The LED prototype circuit consists of LEDs arranged in 3 levels with 15 LED lights in each level. The LEDs are grouped together into 3 groups. The group 1, 1V LEDs are on both ends of the circuit. Group 2, 2V LEDs illuminates for intermediate voltages. The highest voltage, 3V LEDs are located in the center of the LED display. This arrangement visually completes a straight line. Each section corresponds to a voltage level and the voltage sent to each group is controlled by the digital signal at the output of LabView. Depending on the pressure applied to the brake pedal the corresponding voltage and lower voltages turn on.

Overall the design overall was a success. There were some changes made to the design different from the original proposal:

    • The design of the light changes from pulsing to a voltage varied stream.
    • A power supply outside was added at the rheostat configuration.
    • The potentiometer changed from a signal turn rotary style to a linear faded due to friction and control issues.
    • The wiring configuration was changed to take advantage of grouping to cut down on output channels.
    • A resistance of 1M was coupled with the rheostat to prevent overload of the LED

FIG. 1: Brake Indicator System Organization

Replacement Drawing

This is an organizational chart of the entire Deceleration Brake Indication system. Starting with the user controlled brake pedal. This component of the system determines the type of braking pressure category base on the pressure the motorist applies to the brakes. From the braking pedal the system goes to the potentiometer and pressure sensor. This is also where the mechanical movement is converted into electrical potential. The electrical signal created in the potentiometer is then processed through a conditioning circuit. The conditioning circuits are responsible for multiplying the signal to a usable size and changing a naturally continuous signal into digital and discrete values. Our signal conditioning is performed in LabView for simulation purposes. The output for the signal is then sent to the Deceleration LED indicators located on the back of the vehicles.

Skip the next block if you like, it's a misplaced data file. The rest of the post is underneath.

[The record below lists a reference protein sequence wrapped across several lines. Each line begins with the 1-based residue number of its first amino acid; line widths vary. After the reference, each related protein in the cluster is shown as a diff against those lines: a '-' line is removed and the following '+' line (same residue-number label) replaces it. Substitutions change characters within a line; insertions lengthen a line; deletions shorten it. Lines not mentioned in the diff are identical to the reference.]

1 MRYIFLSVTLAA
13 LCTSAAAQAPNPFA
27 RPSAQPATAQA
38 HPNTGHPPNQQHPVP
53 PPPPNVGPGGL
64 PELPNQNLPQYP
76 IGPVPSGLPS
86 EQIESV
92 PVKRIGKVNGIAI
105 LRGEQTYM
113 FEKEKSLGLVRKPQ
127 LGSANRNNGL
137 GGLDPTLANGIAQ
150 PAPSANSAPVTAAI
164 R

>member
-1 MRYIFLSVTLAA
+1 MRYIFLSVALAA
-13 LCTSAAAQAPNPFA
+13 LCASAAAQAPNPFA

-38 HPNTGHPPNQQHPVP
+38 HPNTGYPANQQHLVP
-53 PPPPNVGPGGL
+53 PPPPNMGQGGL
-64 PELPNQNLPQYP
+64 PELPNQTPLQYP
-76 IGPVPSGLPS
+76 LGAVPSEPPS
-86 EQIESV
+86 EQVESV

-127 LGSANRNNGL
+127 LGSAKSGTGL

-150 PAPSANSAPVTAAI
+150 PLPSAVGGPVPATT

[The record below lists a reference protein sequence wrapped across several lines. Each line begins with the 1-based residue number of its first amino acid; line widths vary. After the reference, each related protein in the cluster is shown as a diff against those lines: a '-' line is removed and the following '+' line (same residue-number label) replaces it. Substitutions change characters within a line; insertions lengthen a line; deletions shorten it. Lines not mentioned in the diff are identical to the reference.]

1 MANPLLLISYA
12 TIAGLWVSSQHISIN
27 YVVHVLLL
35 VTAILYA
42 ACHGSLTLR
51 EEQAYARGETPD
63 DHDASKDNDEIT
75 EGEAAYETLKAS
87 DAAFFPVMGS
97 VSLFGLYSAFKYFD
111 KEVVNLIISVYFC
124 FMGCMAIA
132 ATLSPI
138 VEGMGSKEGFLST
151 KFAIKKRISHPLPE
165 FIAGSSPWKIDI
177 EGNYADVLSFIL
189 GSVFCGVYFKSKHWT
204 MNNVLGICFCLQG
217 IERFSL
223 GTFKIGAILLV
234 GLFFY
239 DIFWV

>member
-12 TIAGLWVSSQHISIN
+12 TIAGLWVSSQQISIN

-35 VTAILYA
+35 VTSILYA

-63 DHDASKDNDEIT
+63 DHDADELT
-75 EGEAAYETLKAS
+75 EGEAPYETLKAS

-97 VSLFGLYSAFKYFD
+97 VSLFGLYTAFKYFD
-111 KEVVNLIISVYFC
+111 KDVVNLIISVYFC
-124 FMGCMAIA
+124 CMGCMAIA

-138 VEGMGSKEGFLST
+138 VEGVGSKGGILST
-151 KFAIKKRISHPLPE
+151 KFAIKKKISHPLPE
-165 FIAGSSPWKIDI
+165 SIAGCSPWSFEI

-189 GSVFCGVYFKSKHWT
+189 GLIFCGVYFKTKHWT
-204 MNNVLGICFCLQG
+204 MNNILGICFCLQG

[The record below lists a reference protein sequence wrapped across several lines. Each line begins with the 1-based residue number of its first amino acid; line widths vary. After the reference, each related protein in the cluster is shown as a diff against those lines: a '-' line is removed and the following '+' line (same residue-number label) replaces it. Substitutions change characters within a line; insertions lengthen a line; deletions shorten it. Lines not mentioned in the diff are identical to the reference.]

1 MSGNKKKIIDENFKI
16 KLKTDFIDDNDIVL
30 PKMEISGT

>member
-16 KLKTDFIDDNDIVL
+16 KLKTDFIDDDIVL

FIG. 2: LED Configuration New Drawing

The LEDs are configured to turn on proportional to the pressure applied to the brake pedal. The Indicator panel is wired such that the LED groups turn on when their discrete value, determined by the conditioning system, appeared at the output the conditioning circuits.

The LED prototype circuit consists of LEDs arranged in 3 levels with 15 LED lights in each level. The LEDs are grouped together into 3 groups. The group 1, 1V LEDs are on both ends of the circuit. Group 2, 2V LEDs illuminates for intermediate voltages. The highest voltage, 3V LEDs are located in the center of the LED display. This arrangement visually completes a straight line.

FIG. 3: Signal Conditioning New Drawing

From the pressure sensor/potentiometer, the signal produced is typically within the scale of millivolts. This signal is sent to the conditioning circuits, which are in charge of scaling the signal to appropriate levels, and changing the signal from analog to digital. The new magnified, digitized signal is then sent to the LED indicators and discrete values within the 1V to 3V ranges.

FIG. 4: Deceleration Brake Indicator System Configuration New Drawing

With respect to the vehicle, the Deceleration Brake Indication System has 4 system components starting with the brake pedal, potentiometer/pressure sensor, conditioning system and LED indicators. To simulate the deceleration of a car during the braking process, I have created a pedal made of wood, hinges and springs. When the car operator pushes the brake pedal, a mechanical signal is created; that signal is then converted to an electrical signal, and run through a system of signal amplifiers and analog to digital (A/D) conversion, then on to the LED lights.

FIG. 5: Analog to Digital Conversion in LabView Replacement Drawing

In LabView, I created a block diagram to symbolize what the conditioning system will have to go through using DAQ assistant. In DAQ Assistant, we calculate the inputs for our system including: the analog input, voltage, set-up input channels, and run tests. The components of the block diagram consist of all the conditional tools used to transform our signal, which represents the signal collected by the GPIB component for interface between the internal and external equipment. There is also a digital output for the system to discretely control the LED display. Using the Analog to Digital VI, we converted the data to digital by sampling the measurement from the rheostat, the range on the signal, and a gain also applied in LabView.